carrying on

It’s the last week of Carry On, the Faculty Triennial at USF’s Thacher Gallery. The exhibition closes April 13.

Recognizing that the artists in Carry On are educators and practitioners, USF’s Museum Studies team asked us to to respond to the question, “What piece of advice or instruction from a teacher has stuck with you and helped you throughout your creative and/or teaching career?” My response, and the work that was included in the exhibition, was about Carlos Villa, naturally.

My response, included on the wall didactic:
I am immensely grateful to Carlos for being an instructor who saw validity in making art about a Filipino American experience. For acknowledging that identity, activism and politics were valid topics for creative expression. For breaking down the boundaries between one’s personal art practice and one’s pedagogy. For making a syllabus a call to action and a work of art, all at once. For teaching so many of us what participating in, and making, a creative community really means. For modeling a more intimate, connected, alternative to this nebulous, network-y place called the “art world”; for so many of my deepest friendships, collaborators and cronies. For his uncanny knack for match-making creative colleagues. For inspiring me to teach to diversity and to stories and artists often still relegated to the margins, to question the western Canon and its terms and conditions. For always finding love and joy in this work, even on the bad days.

And my 3 works, from the CPV series:

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CPV 4, 5, 6, ink and acrylic on paper, 2014

Carlos passed away March 23, 2013: since his passing, a small group of us still get together for a meal around that date to observe this anniversary, to stay connected with one another and to the legacy we’re trying to maintain for him. It was serendipitous having the Carry On exhibition, and our annual meal, fall so closely together this spring: it was a doubly-good reminder of the work that still requires our attention and our care.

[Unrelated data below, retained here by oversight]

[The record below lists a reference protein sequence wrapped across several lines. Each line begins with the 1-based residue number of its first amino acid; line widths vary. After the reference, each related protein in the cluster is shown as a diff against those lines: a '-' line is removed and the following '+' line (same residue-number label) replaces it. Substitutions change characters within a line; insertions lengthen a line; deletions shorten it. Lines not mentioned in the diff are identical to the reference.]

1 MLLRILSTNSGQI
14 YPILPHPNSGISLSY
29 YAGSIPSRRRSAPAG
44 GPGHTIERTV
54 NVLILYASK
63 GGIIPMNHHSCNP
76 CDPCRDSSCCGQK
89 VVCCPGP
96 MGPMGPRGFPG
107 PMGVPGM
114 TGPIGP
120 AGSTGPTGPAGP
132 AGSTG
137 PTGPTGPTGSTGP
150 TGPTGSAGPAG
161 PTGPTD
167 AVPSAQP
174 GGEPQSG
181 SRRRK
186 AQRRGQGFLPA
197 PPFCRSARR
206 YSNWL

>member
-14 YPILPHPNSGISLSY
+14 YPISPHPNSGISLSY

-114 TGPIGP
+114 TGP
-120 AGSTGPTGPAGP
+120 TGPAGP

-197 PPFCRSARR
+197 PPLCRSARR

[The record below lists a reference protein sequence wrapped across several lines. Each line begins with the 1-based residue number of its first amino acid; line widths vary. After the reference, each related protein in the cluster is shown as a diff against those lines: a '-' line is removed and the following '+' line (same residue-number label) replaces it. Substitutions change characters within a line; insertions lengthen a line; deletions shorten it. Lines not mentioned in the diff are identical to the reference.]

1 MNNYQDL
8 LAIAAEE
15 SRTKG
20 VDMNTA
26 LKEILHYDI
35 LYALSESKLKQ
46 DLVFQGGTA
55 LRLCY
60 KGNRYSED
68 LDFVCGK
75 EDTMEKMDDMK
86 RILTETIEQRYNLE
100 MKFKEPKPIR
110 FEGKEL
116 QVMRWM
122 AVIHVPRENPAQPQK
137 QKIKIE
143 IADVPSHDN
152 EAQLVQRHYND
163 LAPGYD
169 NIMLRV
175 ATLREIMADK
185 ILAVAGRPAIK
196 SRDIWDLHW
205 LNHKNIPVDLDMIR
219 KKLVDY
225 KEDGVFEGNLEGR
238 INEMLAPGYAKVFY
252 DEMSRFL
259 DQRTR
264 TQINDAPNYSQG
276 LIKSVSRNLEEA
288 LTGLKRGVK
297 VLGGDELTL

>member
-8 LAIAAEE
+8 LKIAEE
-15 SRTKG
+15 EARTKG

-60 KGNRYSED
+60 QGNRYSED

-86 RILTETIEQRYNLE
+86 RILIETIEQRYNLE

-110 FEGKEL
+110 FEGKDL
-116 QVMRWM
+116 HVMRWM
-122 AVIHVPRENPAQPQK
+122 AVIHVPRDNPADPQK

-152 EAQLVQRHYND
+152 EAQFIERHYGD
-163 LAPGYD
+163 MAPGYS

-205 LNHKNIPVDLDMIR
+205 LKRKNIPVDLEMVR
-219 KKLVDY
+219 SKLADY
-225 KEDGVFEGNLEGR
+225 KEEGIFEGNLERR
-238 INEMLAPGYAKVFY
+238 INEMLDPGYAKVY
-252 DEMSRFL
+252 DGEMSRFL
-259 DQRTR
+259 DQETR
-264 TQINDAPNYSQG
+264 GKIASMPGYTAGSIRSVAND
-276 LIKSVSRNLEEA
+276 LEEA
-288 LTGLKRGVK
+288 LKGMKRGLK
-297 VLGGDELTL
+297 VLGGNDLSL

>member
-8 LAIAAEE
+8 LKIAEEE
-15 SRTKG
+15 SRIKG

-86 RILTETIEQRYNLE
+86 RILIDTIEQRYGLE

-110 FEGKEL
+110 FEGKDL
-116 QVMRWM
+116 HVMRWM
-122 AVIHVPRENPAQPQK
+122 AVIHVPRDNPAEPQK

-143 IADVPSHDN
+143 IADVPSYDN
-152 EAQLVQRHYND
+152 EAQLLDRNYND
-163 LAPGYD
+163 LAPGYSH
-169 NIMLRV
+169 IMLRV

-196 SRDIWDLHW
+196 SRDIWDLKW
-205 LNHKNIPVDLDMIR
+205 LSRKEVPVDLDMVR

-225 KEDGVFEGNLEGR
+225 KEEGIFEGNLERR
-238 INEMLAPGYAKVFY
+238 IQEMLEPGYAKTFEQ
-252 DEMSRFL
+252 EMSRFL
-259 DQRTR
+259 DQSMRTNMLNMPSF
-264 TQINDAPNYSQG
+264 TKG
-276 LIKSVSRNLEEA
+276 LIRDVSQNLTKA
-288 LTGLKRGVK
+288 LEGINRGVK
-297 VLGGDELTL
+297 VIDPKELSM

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on board

Pleased to announce that I am joining the board of directors of Southern Exposure. Having been involved with SoEx over half my life in one capacity or another, it’s an honor to be able to continue my relationship to this organization in a new role.

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(This is not the SoEx boardroom. SoEx has no boardroom. Pics from Manananggoogle at SJMA in 2014, to help you visualize my exciting new corporate outreach role.)

We Can Be Heroes

Pics from the fun at ‘We Can Be Heroes’, SoEx’s annual auction fundraiser!
(All pics via SoEx and Minoosh Zomorodinia.)

Big new change: the event was held at Minnesota Street Project for the first time ever. The live auction main event was held on the main floor, and the silent auction in an upstairs gallery.
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My contribution to this year’s silent auction: “Glory Hole”, a small painting of the Lake Berryessa, um, glory hole. Ink and acrylic on paper, 12 x 16 inches.
Glory Hole

And of course Woffles and Herb were on hand to host the closing out of the silent auction walls in their best budget Bowie/Heroes ensembles:

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Our jackets were made from 2 thrift-store tuxedo coats: I cut the sleeves off, smoothed and glued the extra fabric around the armholes down for clean edges, then hot-glued yellow craft sheet foam details that I’d created to the jackets and belts. The sheet foam was also fashioned into ankle cuffs that were held on with clear packing tape. (Fun fact: I can’t sew. At all. If it can’t be done with hot glue, safety pins or staples, it’s not happening.)

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I think this was SoEx’s most successful auction to date: in this moment of uncertain funding for the arts, it was great to see the SoEx community step up to support them so generously.

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This has been in the works for almost a year now, but I’m thrilled to finally be able to share that the Allen Memorial Art Museum in Oberlin, Ohio acquired my painting ‘MacArthur Nurses’ early this year.